Ultimately, Bollinger felt the need to refocus as she devoted an increasing amount of her creative energy to her songwriting.
“I loved the poetry program, but I felt like I was trying to do music all the time and also trying to write poetry and I was pulling from the same place for them both,” she explained.
After one film class with renowned art professor Kevin Everson, her mind was made up, and she opted for concentrating in cinematography.
“I felt like it wouldn’t take away from my energy that I put toward music, but would complement it because I could eventually make music videos and visuals,” she said. “Kevin has been really supportive. Whenever I had to miss class to play shows, he’d be like, ‘Go make art! Go make art!’”
For his part, Everson is a huge fan of Bollinger’s, both personally and professionally.
“Kate’s a big-time talent, for sure. She’s a great filmmaker and a good student,” he said, adding that he recently saw her perform at The Southern in downtown Charlottesville and was blown away. “I was just kind of shocked. I got a bunch of her music. When I jog, I always play Kate. She’s great for a jog.”
Everson said he’s also been impressed by Bollinger’s humility as she’s begun attracting attention, recalling that she wrote a song for his course that the students then used to shoot a music video.
“To her credit, she kind of lay back in the background,” he said. “She’s not a diva or anything like that. She’s just part of the community here.”
A Bittersweet End
Bollinger and her band were on tour and headed to play the South by Southwest festival in Austin, Texas, for a third time when the COVID-19 pandemic cut things short. She then returned home to Charlottesville to finish her final semester virtually.
It’s made for a bittersweet ending to her time at UVA, a school she was once reluctant to attend.
“My dad went here and he really, really wanted me to go – and that kind of made me not want to. But in the end, I realized I really did want to go here, and the only reason I wasn’t was because I was trying to be rebellious,” she said with a laugh. “I’m really glad I did.”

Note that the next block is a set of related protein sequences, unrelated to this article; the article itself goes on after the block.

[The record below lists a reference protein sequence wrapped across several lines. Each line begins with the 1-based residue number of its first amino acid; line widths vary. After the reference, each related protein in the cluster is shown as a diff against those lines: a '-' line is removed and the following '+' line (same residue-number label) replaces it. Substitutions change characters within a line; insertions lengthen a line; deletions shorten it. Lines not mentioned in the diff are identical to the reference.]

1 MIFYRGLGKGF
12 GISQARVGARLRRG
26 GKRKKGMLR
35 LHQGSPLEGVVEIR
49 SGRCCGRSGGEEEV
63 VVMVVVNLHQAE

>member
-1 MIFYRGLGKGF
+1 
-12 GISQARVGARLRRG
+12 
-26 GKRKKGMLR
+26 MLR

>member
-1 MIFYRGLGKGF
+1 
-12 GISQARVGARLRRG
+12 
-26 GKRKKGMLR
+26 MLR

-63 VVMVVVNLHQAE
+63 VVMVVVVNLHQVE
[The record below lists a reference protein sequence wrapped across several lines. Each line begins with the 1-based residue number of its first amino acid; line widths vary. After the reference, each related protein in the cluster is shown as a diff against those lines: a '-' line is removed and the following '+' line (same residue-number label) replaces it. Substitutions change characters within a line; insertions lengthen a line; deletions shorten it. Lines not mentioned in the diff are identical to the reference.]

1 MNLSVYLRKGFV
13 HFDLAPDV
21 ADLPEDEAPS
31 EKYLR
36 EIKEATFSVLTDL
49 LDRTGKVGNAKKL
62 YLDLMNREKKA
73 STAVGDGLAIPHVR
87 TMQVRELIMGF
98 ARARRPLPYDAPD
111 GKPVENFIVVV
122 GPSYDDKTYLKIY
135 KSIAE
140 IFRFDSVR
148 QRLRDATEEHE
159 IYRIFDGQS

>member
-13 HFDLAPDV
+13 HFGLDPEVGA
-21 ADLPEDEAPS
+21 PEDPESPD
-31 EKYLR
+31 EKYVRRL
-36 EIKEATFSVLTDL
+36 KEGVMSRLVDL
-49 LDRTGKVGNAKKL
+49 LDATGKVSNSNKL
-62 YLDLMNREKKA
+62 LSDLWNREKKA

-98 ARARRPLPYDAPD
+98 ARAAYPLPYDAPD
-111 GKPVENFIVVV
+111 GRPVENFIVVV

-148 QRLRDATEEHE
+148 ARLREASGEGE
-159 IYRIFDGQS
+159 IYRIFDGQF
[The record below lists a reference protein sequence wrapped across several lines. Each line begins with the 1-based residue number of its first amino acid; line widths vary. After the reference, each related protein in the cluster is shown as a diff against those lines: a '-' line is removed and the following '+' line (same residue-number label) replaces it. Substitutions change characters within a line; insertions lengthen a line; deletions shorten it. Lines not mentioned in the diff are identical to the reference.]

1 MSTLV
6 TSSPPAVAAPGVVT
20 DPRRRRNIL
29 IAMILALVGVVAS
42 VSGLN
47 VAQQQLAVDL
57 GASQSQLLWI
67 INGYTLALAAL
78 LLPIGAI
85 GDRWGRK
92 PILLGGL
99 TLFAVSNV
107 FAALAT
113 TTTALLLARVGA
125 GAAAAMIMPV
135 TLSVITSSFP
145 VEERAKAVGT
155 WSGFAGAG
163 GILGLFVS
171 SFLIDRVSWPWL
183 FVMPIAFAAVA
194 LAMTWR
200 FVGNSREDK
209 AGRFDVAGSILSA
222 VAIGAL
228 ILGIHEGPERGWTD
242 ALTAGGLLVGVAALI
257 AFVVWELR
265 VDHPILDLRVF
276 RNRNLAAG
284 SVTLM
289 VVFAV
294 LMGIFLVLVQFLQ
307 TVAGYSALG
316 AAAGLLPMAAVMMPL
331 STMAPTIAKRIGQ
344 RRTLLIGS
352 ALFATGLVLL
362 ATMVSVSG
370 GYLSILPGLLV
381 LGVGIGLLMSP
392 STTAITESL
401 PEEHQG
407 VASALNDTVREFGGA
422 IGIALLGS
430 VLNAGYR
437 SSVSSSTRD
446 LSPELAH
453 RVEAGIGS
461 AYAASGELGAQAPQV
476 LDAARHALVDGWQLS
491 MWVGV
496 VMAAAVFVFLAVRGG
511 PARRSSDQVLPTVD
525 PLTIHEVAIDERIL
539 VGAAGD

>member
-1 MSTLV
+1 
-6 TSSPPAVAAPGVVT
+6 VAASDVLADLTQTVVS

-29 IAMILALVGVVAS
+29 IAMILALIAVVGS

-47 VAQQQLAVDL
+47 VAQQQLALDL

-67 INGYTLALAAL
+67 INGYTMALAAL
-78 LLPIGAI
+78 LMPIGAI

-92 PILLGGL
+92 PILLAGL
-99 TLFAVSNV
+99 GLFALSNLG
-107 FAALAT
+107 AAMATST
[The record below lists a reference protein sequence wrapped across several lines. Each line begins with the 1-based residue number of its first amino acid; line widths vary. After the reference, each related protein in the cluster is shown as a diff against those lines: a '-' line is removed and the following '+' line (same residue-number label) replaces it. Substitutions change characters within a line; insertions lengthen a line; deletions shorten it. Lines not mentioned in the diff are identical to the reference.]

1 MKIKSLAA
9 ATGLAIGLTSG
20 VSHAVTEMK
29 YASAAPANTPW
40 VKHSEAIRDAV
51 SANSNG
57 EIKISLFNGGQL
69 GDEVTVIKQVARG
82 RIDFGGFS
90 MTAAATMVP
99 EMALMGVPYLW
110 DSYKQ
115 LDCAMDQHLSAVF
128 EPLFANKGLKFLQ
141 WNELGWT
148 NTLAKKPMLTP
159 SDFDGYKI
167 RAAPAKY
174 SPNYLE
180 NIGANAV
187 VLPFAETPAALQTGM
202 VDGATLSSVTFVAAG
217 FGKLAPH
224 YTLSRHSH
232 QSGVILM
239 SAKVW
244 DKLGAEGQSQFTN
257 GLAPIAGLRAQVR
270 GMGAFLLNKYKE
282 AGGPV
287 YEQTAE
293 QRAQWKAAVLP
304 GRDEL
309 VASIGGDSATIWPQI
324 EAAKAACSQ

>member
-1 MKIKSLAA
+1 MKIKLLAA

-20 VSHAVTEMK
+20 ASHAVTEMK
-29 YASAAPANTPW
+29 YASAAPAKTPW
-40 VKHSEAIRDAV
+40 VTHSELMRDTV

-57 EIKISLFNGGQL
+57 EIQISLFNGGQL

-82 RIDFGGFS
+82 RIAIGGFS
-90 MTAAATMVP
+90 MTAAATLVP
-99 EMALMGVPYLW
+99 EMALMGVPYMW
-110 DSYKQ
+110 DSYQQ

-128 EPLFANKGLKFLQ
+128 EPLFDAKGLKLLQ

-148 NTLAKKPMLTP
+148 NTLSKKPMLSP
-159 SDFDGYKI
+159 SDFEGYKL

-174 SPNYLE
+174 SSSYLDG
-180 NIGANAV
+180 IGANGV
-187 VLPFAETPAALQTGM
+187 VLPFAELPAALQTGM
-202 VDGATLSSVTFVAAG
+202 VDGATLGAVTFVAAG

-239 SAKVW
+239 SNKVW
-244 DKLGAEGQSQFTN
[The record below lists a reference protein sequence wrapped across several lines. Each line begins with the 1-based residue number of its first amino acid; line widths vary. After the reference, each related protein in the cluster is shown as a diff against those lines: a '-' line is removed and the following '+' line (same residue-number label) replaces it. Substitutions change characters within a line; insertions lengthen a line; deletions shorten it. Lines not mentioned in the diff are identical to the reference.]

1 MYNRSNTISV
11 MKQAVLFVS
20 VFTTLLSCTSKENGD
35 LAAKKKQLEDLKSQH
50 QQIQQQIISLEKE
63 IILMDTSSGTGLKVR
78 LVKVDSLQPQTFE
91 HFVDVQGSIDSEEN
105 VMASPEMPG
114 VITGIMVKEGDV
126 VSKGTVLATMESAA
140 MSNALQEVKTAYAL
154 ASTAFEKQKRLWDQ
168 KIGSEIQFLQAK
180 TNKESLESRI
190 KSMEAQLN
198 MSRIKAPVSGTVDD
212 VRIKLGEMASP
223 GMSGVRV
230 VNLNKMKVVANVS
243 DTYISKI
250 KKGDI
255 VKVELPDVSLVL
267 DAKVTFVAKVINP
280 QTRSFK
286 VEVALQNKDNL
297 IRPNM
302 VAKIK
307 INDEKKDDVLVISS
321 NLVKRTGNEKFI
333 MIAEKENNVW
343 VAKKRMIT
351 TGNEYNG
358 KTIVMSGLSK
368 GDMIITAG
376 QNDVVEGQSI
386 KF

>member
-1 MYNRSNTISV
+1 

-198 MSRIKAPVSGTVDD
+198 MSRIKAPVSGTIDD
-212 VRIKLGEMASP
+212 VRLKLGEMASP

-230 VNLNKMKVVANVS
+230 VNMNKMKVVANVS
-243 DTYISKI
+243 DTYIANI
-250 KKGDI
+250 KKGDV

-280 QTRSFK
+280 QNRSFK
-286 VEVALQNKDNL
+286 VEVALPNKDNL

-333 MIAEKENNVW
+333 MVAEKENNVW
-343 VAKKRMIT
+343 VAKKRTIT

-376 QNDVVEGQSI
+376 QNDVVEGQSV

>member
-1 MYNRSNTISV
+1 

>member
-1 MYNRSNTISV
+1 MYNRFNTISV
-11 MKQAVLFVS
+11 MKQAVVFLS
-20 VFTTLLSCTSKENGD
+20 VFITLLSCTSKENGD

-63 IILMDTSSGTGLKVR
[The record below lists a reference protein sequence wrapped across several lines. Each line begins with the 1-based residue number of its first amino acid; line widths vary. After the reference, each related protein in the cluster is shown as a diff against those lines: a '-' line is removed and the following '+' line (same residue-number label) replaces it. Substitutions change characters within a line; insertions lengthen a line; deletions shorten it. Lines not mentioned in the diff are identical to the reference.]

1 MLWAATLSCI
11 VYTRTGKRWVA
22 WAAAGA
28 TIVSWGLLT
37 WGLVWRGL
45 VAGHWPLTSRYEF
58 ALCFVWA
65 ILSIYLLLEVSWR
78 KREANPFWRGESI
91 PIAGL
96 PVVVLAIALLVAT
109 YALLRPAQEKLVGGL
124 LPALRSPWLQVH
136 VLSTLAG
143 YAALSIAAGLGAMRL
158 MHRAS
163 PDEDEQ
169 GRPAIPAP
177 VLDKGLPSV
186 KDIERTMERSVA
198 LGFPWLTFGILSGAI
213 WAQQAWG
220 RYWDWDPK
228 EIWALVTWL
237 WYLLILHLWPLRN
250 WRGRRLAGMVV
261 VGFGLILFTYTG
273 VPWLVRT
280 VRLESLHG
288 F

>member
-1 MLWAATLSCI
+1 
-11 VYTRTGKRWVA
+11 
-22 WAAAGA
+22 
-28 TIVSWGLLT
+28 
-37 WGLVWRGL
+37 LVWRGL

While excited to focus on her music, with another EP due out this summer, Bollinger will miss the UVA experience, and the arts community in particular.
“Miller Arts has been one of the best parts of UVA for me,” she said. “It’s been really cool to be in a community of artists and to have people believe in your projects.”
In addition to meeting and working with Trainum, and seeing her music take flight, Bollinger said she’ll leave with many great memories, like an impromptu Christmas caroling adventure with fellow students on a snowy night.
“These three carolers picked me up on the way to John’s house. One of them had a really janky trumpet and I had to stop at like every house to carol with them,” she said, laughing and adding that a jug of a seasonal mystery beverage might have been involved.
Bollinger is, however, looking forward to putting the balancing act between music and academics behind her, although it was a valuable exercise balancing practices, touring, songwriting and promotion with her schoolwork.
“Sometimes it felt impossible, but I’m easily distracted and not naturally very organized, so I’ve just had to teach myself to be a lot more organized than I want to be,” she said.
As for the future, she’s nothing but energized, despite her initial reservations.
“I’m just excited to be able to focus on music full-time, write better songs, put more thought into my projects, she said.
And when she does have doubts, Bollinger thinks of the fans she’s already connected with, recalling the girl who flew from Canada to see her play in New York and the guy who drove from West Palm Beach, Florida, to see her play in Savannah, Georgia.
“Those kinds of things make doing music feel a little bit less self-centered, which sometimes gets to me,” she said. “Making music can be such a self-serving, solitary activity, so to know that you’re affecting other people, too, is special.”
Office of University Communications
May 6, 2020